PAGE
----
Last election, as the results rolled in, some pundits prophesized that the Liberals’ third-place finish meant that the party would soon struggle to attract the attention of the media. Wishful thinking. In the next three years, Liberals will either write one of the greatest stories of survival in Canadian political history, or else end up in in its scrap heap. If we live, someone will write a book about it. If we don’t, Peter C. Newman already has. In the meantime, the last eight months have taught us that, no matter how few seats the party holds, the political press still can’t resist a good Liberal process story.

That’s a serious problem for the party—it can’t communicate effectively when its machinations swallow its message. Today, as Bob Rae takes the stage to close this convention, his own indecision will obscure his party’s success. Until he makes up his mind, he’ll be feeding the beast with the Liberals’ own entrails.

You can’t be half-pregnant, after all.


Rae, party of one?

  1. Why are so many pundits obsessed with the leadership of the THIRD party?  If Liberals want Rae to be their new permanent leader, he will be.  Full stop.  All this ‘intrigue’ about Rae’s leadership intentions is not only premature, but a silly distraction from what matters here and now.  Or is there some kind of contest to decide which pundit was the first with the right prediction?

  2. Les liberaux nouveax held their group gab for one purpose only – to get some press coverage. Silly commenters like yvt herein are the only ones who will be bothered to report on the non-events of the weekend.  

  3.  Bob Rae was the most logical choice for leadership inthe interim, not the least due to the lack of alternatives at that moment. In two years, a lot more people can get onboard, and, as it was demonstrated by yesterday’s vote on party presidency, in this environment being the most logical option is not a guarantee.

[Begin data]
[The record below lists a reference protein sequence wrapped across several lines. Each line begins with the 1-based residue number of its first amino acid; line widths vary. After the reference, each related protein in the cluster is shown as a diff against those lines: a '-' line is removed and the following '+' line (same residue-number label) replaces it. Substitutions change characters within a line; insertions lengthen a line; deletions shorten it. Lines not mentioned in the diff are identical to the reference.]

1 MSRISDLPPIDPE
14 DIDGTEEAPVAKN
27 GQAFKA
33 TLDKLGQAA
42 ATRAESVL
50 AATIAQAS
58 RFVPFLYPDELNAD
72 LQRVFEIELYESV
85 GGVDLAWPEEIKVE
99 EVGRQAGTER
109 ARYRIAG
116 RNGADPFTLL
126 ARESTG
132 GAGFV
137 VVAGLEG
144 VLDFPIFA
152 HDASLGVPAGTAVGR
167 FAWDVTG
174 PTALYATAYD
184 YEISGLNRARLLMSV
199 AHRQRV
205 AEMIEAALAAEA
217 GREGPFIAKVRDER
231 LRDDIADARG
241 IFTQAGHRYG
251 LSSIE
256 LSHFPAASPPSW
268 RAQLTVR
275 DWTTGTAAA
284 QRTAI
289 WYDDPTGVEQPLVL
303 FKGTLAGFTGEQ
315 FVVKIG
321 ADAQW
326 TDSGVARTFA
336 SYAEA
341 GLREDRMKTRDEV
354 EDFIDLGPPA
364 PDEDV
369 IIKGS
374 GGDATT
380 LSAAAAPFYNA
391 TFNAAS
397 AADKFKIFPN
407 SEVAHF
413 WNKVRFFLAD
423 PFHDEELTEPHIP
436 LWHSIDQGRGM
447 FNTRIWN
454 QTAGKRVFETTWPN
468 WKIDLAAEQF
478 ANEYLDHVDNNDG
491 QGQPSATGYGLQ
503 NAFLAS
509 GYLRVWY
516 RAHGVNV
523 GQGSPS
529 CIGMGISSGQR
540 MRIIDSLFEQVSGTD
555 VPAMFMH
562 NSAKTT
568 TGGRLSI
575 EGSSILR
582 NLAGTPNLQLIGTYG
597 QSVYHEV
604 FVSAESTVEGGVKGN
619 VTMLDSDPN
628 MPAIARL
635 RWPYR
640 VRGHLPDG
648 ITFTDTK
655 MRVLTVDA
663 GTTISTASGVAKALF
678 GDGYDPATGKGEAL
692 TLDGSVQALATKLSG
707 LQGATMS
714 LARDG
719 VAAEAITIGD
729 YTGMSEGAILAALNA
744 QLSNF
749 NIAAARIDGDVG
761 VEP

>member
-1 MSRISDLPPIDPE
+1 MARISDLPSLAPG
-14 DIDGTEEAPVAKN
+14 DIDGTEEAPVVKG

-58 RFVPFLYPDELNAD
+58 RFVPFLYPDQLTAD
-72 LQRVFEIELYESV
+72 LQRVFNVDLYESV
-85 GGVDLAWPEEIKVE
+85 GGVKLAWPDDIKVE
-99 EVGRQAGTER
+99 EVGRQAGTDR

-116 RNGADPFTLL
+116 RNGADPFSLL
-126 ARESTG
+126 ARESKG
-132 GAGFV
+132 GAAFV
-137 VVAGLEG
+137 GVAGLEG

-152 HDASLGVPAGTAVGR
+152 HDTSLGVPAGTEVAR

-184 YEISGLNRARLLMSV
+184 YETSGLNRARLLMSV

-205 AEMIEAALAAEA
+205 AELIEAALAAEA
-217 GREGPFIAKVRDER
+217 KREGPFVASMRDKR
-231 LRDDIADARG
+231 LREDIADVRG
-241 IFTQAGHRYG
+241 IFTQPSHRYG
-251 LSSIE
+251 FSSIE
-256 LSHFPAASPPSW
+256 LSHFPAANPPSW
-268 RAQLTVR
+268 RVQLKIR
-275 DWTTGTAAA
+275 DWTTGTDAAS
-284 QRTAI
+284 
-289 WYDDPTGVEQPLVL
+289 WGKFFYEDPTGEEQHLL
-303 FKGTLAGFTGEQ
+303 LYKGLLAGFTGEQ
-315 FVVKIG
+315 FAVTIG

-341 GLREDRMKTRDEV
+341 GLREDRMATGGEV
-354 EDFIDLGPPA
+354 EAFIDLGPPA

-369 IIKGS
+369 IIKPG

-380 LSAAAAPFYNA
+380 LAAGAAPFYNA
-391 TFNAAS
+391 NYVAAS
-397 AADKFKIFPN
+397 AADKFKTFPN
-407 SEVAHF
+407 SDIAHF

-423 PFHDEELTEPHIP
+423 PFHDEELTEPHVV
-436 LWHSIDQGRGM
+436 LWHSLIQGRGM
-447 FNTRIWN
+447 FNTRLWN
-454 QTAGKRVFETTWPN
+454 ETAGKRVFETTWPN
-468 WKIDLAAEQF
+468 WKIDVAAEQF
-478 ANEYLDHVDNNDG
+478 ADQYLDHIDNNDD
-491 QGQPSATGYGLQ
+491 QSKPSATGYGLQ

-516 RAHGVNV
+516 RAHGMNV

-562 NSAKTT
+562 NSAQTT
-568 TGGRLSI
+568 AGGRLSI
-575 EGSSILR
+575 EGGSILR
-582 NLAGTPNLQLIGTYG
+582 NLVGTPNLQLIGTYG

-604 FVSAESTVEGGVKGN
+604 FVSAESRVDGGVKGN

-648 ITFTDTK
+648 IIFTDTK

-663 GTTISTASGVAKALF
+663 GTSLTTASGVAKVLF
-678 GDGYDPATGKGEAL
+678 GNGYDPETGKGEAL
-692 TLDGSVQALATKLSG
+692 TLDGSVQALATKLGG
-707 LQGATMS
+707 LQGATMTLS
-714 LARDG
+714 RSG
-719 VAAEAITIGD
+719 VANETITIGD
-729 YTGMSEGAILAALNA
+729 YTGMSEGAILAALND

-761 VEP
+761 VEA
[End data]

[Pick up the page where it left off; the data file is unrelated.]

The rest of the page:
4. Gabe- because the THIRD party this time last year became the SECOND party and not everyone was watching. They could flip. They might not. But it’s news.

    • Gabe- because the THIRD party this time last year became the SECOND party and not everyone was watching. They could flip. They might not. But it’s news.

      Very good statement, +100500


  5. The new success of the Liberal Party is not due to Bob Rae leadership but the death of Jack Layton. Stephane Dion as well as Michael Ignatieff had to deal with the fact that Jack Layton had succeeded in getting a lot of voters to believe in him, including Quebecers.  However, the unsuccessful leadership of Mr. Dion and Mr. Ignatieff was due to the adds that the Conservative Party put against both of them and it did worked for the Conservatives.  However, can you imagine what the Conservative Party would do to Bob Rae?  He has a lot of skeletons in his closet and the major one is his inaptitude of properly running the Ontario Provincial NDP party as Premier.  Many of his MPs quit.  Let’s remember that Mr. Dion or Mr. Ignatieff didn’t have that problem.  I was a Liberal supporter until Bob Rae became the Interim Leader.  I am hoping that the new Liberal president will not change his mind and let Bob Rae run for the leadership.  Also, lets face it Bob Rae is only in charge of 34 MPs and the only thing he has to do is complain about what the Conservative Party is doing.  That what is was doing when he was in charge of the NDP party in Ontario.  However, when he became Permier of Ontario he blamed his lack of success on a recession.  He should be retired.  If the Liberal Party of Canada cannot come up with anyone from the elected MPs to become leader, they should beg Jean Chretien to come back.  He would be an equal adversary to Stephen Harper.  Bob  Rae is a joke.